Okay, so we were waiting for Thursday to arrive so that we could get the full scoop on Origami, and that time has arrived. From this day forth, Origami devices will be referred to as Ultra Mobile PCs - or UMPCs - and Channel 9 has posted a great piece showing off the platform. Robert Scoble sat down with Otto Berkes, the General Manager of the UMPC division, to get all the deets. The video is about 40 minutes long, and goes in-depth into what exactly brought the UMPC to fruition, and what we can expect from the platform in the future.
From our perspective, these first-generation devices may not have lived up to the hype that was generated across the Internet over the past couple of weeks, but we can see the potential going forward - especially once we have the Windows Vista-enabled UMPCs hitting the market. We do have to wonder, with Microsoft expecting pricing to range from $599 to $999 USD, where does DualCor stand in all this? Their device is a bit smaller, but they expect to hit retail at $1500 or so. This will certainly be an interesting one to watch.
Read More | First Look At Ultra-Mobile PCs
We have held off on all the Origami Project speculation, as it has mostly remained a mystery. Earlier today, the image above started circulating around the internets, and it grabbed our attention. Of course, we have no real proof that this is Origami, but if it isn’t, we do hope that it is a real product. The thing just looks amazing. As for what Origami really is, we are not yet sure. However, Scoble is quick to tell us what it is not. Okay, not an iPod/OQO/PSP/Nokia N90/Treo 700w/Palm killer. We are cool with that, but mostly because no matter what Origami turns out to be, it wouldn’t kill any of the aforementioned products. It also isn’t a portable Xbox, which we didn’t even consider, seeing as how new game consoles have a ton of fanfare behind them before ever being shown.
So what is it? If the image is even close to being real, we gather that Origami is a smart way to carry around your digital life. Sure, that will include music and video - but we think that also includes contacts, email, RSS, and email - all wrapped up in wireless mobile broadband. Our bet is that Origami is an extension of your home computing experience, but not a replacement for it.
Read More | Origami Portal
Imagine being able to carry around your entire personal library with you wherever you go. Instead of stuffing a couple of paperbacks into your briefcase for those long business flights, you would merely grab your iRex Iliad E-Reader and load it up with a few electronic books. Sure, you can do the same thing with just about any PDA, but products that utilize electronic ink technology (like the Iliad) offer up a couple of unique benefits. E-Ink (or e-paper) as the technology is commonly referred to, uses very little power, allowing battery powered devices to go for days (if not weeks) between recharges. The viewing surface also delivers outstanding contrast making text easy to read even in direct sunlight.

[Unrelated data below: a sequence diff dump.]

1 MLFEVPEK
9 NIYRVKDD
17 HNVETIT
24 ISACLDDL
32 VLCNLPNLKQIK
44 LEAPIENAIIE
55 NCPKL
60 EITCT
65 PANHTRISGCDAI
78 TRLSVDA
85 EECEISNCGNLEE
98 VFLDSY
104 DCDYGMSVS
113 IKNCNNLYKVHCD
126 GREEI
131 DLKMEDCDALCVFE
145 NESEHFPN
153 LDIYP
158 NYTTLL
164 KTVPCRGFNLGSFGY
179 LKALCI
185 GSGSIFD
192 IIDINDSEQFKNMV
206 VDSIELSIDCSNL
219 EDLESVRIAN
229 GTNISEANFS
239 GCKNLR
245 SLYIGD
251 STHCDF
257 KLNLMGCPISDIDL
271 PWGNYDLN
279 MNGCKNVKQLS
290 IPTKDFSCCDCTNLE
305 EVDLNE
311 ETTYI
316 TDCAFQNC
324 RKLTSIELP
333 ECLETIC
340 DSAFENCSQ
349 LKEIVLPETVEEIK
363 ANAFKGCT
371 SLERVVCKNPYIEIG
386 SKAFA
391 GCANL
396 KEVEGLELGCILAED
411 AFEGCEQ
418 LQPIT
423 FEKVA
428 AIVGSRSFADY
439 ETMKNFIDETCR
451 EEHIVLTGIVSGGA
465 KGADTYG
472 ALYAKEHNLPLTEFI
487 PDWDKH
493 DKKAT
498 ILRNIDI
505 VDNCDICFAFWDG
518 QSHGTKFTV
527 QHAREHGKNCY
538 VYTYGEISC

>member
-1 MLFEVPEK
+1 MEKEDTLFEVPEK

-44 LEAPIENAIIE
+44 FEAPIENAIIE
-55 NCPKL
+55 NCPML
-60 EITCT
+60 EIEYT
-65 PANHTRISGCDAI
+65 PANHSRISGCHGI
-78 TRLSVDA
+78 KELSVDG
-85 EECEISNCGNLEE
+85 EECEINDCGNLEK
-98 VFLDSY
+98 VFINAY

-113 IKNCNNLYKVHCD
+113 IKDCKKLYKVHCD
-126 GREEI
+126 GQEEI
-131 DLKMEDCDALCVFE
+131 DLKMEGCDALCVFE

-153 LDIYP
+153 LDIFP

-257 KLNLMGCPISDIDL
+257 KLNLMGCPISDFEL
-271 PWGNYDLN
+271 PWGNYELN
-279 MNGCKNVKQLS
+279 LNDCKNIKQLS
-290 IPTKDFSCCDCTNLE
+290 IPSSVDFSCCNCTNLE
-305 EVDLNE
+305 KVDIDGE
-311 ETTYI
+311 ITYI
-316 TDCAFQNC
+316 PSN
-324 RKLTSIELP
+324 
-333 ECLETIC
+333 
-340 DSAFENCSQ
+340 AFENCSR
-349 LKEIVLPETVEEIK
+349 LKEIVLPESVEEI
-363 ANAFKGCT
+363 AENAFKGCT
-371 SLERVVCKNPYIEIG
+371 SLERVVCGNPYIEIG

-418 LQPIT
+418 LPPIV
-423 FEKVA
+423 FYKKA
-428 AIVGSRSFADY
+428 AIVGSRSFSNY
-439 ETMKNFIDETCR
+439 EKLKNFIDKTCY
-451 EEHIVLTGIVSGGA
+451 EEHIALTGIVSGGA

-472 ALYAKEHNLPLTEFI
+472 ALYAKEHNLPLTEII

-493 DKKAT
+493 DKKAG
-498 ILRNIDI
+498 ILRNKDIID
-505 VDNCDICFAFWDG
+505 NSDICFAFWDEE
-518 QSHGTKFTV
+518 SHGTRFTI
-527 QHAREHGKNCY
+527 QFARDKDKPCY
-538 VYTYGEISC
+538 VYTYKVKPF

The Iliad can currently make use of PDF, XHTML, MP3, and TXT files with more to be introduced as time progresses. An 8.1-inch screen with a 1024x768 (160dpi) resolution makes reading easy on the eyes, and a wealth of interfaces (USB type A, CF, 802.11g Wi-Fi, SD/MMC, and 10/100 Ethernet) are available for getting data into the device. The display is also touch-enabled allowing you to write notes directly on your reading material for later reference. A 400MHz XScale processor means War and Peace won’t make the Iliad break a sweat, and 64MB RAM and around 224MB of available ROM memory allows the storage of a large quanity of literature.
The Iliad will be available in April for a yet to be determined price.
Read More | iRex Technologies
Sadly, not every phone or PDA comes equipped with the wonderful feature that is GPS. Someday maybe, but not yet. Until then, there are many different options for getting a GPS signal to your mobile device of choice, but an extra device isn’t always practical. With peer-to-peer functionality all the rage, Navizon has capitalized on the concept with a wireless positioning system that can operate sans a hardware GPS.
Utilizing Wi-Fi and cellular capable devices, Navizon’s software triangulates your position based on data provided by the items that surround us all (access points, cell towers, etc.). In essence, Navizon’s software mimics a hardware-based GPS, at least as far as your navigation software is concerned. Data is transmitted back to Navizon and it uses said data to help triangulate the location of other people using the service in your area. If you’re concerned about the Big Brother aspect of things, you can purchase a Solo editon of the software that doesn’t transmit any data back to the mother ship. Naturally, the Solo version is a bit more feature limited since a number of options rely heavily on community supplied data, but it helps end conspiracy theories if nothing else.
Navizon’s software is available free of charge for Windows Mobile and Pocket PC devices as well as Symbian Series 60 platforms. Their Solo version costs $19.99 USD.